Kevin Hart, who stands at 5’2” in height, knows how to tell tall stories.
Such as the one in his 2010 standup comedy special, Seriously Funny: “My baby is weird, man. When he gets mad he gets in the oven. I swear to God. He gets in the oven. Then get an attitude with me when I get him out. Boy, get your ass out of the damn oven. Get your ass out of the oven before I turn it on.”
A short man telling tall stories has always been the long and short of Hart’s career, until he starred in “The Upside” alongside Bryan Cranston in 2017.
That movie showed off his dramatic chops.
Now, “Fatherhood” has taken those chops to Karate-level skills as he executes the role he plays handily.
Based on the book “Two Kisses for Maddy: A Memoir of Loss and Love” by Matthew Logelin”, Fatherhood follows the experiences of Matthew “Matt” Logelin (Hart) whose wife Liz (Deborah Ayorinde) dies shortly after the birth of their daughter Maddy (played brilliantly by Melody Hurd, Ya Hurd).
Matt has to raise Maddy as a single parent as he learns everything from doing her hair to making sure she doesn’t watch cartoons best suited to adult entertainment.
All the while, he has to contend with an empty nest syndrome (from losing his wife) and make sure that his mother-in-law Marian (Alfre Woodward) does not swoop too close to the nest and fly off with Maddy in her talons.
That’s because nobody, most of all Matt, thinks he can raise Maddy alone since he seems to need adult supervision himself.
So Marian is only making sure that Matt, um, doesn’t leave the kid in an oven or something.
At first, Matt is obviously in over his head. But then, we witness him change and grow.
What that means is that we see father and daughter evolve into a single loving unit.
They become so inseparable that Matt dumps his love interest, also called Liz (DeWanda Wise,) because he feels his daughter needs his undivided love and attention.
The fall-in-love/breakup and eventually makeup subplot between Matt and Liz is a recurring motif in all romantic movies. So it is predictable instead of poignant here.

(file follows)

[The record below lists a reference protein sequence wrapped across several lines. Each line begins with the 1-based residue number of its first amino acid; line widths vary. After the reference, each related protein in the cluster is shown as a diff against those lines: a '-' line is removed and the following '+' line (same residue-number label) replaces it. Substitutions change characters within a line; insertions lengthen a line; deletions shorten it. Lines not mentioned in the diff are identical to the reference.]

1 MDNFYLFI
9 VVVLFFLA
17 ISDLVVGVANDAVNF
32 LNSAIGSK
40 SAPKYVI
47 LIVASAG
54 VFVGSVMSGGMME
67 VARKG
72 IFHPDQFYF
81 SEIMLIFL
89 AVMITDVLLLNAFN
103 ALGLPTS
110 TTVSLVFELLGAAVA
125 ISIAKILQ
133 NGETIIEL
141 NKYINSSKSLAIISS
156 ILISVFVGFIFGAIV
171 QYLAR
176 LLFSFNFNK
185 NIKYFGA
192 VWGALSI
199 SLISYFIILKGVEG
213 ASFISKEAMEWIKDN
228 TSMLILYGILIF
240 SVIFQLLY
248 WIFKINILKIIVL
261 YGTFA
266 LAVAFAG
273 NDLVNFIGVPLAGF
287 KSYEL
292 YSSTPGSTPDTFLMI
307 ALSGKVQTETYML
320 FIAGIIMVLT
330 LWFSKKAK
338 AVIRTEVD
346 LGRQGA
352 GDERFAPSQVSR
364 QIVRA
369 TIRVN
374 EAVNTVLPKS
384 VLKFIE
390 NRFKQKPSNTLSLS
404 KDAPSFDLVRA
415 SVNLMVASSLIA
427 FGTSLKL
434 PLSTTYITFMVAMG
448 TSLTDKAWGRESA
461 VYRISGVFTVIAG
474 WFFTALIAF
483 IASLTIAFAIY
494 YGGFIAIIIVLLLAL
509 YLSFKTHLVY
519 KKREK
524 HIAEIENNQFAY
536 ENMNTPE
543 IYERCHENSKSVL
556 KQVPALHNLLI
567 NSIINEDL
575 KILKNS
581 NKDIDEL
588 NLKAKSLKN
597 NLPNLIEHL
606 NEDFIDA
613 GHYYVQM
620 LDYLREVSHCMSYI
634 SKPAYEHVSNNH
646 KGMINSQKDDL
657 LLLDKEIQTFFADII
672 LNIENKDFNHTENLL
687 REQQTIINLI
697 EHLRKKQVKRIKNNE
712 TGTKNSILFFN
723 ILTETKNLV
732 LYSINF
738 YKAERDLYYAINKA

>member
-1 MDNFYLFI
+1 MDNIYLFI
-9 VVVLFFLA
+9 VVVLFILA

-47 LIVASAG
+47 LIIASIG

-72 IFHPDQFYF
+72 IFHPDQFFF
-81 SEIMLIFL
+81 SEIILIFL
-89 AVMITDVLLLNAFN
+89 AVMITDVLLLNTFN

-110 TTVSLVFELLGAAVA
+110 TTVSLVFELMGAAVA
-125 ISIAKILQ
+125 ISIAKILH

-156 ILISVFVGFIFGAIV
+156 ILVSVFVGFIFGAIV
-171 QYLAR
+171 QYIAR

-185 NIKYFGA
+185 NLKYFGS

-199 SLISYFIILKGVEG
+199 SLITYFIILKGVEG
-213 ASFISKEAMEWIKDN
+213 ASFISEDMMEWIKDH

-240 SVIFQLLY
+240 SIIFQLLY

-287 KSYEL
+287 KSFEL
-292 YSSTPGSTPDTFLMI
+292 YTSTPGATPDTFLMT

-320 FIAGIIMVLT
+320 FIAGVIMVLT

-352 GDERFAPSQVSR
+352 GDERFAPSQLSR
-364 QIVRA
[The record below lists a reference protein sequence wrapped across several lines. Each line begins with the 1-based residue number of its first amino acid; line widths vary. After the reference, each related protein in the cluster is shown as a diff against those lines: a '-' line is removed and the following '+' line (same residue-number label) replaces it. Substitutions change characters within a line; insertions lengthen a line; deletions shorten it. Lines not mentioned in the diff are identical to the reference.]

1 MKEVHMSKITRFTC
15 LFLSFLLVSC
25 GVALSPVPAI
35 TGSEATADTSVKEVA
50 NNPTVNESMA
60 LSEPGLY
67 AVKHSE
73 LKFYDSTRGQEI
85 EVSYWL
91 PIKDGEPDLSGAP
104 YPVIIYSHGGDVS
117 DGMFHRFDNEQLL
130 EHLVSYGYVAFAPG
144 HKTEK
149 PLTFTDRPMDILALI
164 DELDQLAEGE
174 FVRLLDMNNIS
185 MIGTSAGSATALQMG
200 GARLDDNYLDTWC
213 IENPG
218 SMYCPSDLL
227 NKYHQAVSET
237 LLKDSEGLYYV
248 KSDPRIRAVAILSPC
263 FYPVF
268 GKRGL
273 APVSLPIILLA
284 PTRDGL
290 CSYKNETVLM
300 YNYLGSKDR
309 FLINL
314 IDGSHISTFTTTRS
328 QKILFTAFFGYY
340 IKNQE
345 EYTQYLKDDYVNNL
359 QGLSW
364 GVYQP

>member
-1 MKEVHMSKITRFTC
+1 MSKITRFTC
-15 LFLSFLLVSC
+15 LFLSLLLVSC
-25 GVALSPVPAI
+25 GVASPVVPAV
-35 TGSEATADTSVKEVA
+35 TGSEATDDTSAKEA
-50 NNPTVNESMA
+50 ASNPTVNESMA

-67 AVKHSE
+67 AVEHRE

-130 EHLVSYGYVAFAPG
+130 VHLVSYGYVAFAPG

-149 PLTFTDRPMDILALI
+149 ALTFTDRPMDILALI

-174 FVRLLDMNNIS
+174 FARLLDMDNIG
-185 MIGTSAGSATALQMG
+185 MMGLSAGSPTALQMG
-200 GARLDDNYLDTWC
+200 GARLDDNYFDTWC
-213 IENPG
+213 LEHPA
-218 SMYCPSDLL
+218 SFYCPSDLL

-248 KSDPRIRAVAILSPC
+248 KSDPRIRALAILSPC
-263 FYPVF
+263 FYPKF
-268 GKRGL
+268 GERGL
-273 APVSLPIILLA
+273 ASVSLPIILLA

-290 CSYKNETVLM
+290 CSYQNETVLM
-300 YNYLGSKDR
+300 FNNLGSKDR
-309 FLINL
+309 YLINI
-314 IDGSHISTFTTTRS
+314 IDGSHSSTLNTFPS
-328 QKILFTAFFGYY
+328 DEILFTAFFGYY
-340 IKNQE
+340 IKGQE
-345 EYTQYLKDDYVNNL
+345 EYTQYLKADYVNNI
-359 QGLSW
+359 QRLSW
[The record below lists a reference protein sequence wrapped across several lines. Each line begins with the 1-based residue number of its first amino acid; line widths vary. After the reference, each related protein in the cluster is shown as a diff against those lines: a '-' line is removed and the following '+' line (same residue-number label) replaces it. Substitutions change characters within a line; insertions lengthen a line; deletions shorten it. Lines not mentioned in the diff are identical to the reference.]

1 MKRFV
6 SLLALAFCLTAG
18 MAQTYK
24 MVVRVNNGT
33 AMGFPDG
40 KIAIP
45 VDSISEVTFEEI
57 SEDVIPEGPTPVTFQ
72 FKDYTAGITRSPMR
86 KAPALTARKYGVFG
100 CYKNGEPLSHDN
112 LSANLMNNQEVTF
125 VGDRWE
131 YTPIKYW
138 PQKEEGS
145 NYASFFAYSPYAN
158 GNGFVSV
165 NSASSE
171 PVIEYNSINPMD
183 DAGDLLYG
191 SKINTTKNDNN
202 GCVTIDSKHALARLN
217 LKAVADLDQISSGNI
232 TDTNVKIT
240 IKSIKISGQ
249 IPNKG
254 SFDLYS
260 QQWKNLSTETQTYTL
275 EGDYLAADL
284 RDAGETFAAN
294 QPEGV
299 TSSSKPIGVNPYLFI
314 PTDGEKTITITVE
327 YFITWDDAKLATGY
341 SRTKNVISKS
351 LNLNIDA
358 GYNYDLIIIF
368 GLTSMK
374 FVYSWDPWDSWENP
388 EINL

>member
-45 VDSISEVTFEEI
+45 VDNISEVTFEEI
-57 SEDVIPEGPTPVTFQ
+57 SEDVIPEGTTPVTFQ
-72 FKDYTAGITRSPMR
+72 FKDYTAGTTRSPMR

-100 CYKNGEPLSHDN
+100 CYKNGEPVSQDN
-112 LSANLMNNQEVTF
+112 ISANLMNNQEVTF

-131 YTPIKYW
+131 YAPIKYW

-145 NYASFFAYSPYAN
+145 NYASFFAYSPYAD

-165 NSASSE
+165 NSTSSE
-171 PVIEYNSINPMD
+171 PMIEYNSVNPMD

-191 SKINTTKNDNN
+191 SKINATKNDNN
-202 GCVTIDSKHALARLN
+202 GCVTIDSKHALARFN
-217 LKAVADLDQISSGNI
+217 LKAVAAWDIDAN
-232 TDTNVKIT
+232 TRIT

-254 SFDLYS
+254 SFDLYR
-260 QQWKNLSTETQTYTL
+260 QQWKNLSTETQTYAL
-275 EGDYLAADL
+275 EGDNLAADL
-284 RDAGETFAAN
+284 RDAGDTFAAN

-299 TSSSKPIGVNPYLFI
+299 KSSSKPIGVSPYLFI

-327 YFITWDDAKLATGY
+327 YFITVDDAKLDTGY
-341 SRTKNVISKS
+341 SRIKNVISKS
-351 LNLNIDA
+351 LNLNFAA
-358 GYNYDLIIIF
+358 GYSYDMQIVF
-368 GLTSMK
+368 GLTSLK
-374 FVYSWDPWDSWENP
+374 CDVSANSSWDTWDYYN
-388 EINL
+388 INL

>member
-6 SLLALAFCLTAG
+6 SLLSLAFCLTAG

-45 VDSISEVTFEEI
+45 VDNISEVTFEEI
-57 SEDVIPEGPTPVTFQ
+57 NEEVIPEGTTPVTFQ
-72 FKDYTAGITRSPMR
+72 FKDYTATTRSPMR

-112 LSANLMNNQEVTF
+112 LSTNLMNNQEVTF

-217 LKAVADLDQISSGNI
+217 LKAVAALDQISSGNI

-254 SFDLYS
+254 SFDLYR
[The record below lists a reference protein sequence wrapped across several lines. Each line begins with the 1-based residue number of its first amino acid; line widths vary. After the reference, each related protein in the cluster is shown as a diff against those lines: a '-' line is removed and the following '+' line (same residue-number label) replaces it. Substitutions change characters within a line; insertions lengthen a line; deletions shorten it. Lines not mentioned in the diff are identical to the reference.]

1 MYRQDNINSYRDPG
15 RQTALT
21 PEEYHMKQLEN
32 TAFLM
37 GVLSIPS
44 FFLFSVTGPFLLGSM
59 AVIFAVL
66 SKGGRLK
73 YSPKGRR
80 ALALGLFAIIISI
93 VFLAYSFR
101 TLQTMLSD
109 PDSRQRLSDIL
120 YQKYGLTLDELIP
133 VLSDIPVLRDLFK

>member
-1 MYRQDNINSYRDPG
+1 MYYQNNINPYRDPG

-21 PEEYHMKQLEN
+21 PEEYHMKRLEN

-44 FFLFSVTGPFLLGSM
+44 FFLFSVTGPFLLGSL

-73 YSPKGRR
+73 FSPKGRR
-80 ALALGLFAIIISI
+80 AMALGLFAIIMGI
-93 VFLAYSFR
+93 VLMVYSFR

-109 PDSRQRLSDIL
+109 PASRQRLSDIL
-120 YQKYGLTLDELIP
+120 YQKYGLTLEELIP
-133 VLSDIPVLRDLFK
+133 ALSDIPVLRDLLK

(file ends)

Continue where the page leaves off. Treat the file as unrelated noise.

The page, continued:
With Hart being all serious, the comic relief is left to his boss Howard (Paul Reiser), his best friends Oscar (Anthony Carrigan) and Jordan (Lil Rey Howery).
Oscar and Jordan skillfully tap into the man-child shtick to underpin their humor with an everyman appeal.
Howery, in particular, all but reprises his role in the horror movie “Get Out”, where he was the hilarious Transportation Security Administration (TSA) Agent Rod Williams.
To subtly heighten this film’s comedic hijinks, Jordan is the tomayto to Matt’s tomahto as their antagonistic chemistry continually teeters on the brink of a bromance breakup.
In this, Hart is often upstaged by the likable stupidity that Howery brings to his character.
The film’s musical score comprises seven songs; most notably “Push It” by Salt-N-Pepa which infuses a get-up-and-go quality to the film’s tempo.
“Fatherhood” is inevitably about second chances; since Matt gets another chance to live the happiness he lost, through his wife’s passing, by bonding with his daughter.
Seeing the world through her eyes, he is reborn and remade. His mother-in-law Marion sees it, Matt feels it and the audience is sure to experience it.
This film is a second chance for an allegedly homophobic Hart too as his character Matt supports his daughter’s gender non-conforming behavior.
Interestingly, the real Matt Logelin is white and so Channing Tatum was originally cast as the lead. But he passed on the role.
Thereby leaving Hart to show us why he is finally ready to be a leading man, without a “Rock” to lean on.